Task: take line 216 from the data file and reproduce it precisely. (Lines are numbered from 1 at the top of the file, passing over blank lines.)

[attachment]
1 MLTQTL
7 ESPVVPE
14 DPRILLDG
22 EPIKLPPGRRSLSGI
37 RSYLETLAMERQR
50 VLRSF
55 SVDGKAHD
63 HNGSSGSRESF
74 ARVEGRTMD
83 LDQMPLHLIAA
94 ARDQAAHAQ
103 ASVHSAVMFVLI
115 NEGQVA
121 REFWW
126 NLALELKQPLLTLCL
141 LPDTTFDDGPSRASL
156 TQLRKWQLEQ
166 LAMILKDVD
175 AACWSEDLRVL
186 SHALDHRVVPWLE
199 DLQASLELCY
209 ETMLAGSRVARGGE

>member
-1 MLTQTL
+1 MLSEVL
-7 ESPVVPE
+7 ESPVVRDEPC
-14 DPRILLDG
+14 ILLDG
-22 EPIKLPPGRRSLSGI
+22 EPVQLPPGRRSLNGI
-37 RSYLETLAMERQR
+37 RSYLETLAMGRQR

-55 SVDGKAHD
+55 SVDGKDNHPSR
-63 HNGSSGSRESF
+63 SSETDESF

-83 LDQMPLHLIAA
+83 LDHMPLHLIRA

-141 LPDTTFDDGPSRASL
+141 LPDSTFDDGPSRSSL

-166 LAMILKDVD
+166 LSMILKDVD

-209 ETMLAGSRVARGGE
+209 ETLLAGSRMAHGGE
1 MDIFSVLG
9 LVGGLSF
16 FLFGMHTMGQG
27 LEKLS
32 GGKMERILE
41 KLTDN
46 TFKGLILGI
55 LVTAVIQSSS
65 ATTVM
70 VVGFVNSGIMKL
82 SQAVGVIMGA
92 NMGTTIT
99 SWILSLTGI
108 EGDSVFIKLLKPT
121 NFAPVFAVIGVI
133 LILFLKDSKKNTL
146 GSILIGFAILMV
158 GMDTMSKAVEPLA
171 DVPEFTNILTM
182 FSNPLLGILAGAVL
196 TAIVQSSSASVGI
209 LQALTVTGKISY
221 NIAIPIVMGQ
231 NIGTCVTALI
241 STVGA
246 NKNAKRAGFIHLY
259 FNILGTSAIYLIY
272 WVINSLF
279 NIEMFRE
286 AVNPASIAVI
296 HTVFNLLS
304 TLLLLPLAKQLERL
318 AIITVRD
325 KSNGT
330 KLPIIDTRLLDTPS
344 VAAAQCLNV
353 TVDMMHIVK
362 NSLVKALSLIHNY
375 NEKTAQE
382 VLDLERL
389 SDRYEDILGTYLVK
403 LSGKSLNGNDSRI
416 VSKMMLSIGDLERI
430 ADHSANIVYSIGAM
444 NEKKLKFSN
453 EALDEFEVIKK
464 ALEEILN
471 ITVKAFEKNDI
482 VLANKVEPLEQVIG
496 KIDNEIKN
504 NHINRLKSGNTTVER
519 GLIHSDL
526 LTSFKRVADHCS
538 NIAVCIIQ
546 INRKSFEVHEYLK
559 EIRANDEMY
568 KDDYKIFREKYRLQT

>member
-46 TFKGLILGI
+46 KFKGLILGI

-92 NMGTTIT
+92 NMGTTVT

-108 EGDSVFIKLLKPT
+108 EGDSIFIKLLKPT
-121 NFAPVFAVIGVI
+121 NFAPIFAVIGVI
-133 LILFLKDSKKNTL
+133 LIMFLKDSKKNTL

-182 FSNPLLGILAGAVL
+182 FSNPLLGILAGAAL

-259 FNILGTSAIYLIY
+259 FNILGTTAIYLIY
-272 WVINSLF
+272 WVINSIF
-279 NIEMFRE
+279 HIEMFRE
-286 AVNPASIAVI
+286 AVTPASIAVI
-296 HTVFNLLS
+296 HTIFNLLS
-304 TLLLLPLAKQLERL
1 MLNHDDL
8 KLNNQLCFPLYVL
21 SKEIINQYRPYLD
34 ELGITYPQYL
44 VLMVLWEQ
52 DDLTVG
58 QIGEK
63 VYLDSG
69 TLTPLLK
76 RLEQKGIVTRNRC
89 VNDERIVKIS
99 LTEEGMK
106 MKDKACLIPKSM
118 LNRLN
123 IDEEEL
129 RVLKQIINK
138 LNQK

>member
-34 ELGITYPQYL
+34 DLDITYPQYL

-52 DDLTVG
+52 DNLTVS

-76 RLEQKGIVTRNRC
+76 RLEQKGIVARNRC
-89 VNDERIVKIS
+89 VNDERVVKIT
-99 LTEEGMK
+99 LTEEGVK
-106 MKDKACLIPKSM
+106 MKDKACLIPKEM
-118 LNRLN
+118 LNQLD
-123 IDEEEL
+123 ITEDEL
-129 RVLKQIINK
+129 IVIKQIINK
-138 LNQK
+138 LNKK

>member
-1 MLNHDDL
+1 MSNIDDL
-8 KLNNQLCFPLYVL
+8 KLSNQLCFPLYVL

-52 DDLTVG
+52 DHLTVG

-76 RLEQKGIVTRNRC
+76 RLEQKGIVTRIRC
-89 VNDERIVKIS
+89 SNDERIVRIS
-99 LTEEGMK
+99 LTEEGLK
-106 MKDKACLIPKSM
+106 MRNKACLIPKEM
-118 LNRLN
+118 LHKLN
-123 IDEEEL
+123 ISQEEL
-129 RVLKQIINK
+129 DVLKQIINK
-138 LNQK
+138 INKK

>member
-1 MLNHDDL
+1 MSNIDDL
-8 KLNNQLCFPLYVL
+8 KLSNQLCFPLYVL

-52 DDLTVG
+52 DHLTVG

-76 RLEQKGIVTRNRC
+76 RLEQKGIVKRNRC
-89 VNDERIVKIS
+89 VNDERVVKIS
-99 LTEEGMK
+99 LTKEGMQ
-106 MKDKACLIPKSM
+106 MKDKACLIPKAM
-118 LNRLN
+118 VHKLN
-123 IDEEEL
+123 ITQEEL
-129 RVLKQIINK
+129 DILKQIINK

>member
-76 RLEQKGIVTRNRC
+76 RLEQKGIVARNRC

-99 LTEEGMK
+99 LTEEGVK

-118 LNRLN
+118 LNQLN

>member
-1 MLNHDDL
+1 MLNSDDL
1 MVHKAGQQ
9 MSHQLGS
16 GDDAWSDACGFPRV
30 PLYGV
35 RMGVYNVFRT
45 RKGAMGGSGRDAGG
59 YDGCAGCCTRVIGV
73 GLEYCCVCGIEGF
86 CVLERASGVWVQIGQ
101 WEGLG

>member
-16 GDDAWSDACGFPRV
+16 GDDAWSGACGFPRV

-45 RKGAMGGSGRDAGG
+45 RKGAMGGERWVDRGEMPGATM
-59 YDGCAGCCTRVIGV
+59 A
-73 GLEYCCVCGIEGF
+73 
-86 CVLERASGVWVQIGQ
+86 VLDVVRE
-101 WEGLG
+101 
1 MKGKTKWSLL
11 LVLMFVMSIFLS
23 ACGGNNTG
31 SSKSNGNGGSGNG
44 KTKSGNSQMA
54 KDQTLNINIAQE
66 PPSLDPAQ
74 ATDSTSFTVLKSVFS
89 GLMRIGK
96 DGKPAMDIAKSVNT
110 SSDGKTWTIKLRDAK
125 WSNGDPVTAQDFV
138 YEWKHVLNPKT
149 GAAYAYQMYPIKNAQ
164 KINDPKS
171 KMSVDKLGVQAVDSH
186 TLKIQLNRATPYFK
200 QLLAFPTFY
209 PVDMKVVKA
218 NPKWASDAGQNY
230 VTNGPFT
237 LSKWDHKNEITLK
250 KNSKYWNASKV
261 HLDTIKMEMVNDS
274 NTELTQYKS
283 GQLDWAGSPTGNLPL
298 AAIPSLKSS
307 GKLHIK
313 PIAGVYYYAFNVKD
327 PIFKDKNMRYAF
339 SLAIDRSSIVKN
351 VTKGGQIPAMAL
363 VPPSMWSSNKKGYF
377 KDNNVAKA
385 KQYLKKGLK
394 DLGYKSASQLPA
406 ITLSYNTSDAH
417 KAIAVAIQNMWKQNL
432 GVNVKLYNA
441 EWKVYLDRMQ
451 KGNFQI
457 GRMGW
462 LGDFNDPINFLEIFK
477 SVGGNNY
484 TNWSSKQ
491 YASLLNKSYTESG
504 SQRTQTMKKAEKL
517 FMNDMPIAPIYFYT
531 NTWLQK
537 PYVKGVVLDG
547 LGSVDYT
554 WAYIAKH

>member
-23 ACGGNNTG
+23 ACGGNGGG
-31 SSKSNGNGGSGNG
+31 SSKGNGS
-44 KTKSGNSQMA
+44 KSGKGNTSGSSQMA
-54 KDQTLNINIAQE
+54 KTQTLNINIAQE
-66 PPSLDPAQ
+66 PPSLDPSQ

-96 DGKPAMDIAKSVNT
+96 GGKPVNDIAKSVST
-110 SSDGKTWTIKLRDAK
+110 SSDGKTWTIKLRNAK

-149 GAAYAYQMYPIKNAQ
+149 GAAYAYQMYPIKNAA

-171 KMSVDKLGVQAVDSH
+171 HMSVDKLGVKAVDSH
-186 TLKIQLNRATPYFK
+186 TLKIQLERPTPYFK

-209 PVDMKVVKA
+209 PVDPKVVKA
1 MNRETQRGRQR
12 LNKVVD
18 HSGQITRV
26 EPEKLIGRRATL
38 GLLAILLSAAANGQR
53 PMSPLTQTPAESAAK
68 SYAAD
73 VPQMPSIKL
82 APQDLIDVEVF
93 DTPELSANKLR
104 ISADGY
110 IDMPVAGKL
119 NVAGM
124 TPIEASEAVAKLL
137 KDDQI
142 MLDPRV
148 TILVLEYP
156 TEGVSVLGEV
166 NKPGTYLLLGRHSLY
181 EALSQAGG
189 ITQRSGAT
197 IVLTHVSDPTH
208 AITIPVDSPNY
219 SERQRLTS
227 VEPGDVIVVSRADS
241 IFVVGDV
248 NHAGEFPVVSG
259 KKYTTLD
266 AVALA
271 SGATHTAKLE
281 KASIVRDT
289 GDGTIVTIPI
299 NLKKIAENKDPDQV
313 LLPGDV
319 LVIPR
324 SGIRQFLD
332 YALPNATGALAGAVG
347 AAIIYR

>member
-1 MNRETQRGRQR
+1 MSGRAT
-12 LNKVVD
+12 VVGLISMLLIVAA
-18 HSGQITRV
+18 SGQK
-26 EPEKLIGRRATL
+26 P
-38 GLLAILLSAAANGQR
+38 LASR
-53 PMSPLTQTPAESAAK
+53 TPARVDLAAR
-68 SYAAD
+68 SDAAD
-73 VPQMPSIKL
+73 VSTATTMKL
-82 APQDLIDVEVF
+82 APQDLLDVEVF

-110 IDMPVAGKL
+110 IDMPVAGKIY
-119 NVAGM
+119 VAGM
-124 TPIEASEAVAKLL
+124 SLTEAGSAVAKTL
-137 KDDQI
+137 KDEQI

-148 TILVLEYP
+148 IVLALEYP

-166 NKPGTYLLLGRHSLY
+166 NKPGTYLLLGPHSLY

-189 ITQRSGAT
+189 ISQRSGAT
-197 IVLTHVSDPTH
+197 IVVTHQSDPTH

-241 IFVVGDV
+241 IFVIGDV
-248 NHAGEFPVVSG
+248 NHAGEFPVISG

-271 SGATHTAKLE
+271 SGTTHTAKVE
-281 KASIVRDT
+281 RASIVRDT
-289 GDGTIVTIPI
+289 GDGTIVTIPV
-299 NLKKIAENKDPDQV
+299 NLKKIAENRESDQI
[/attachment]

>member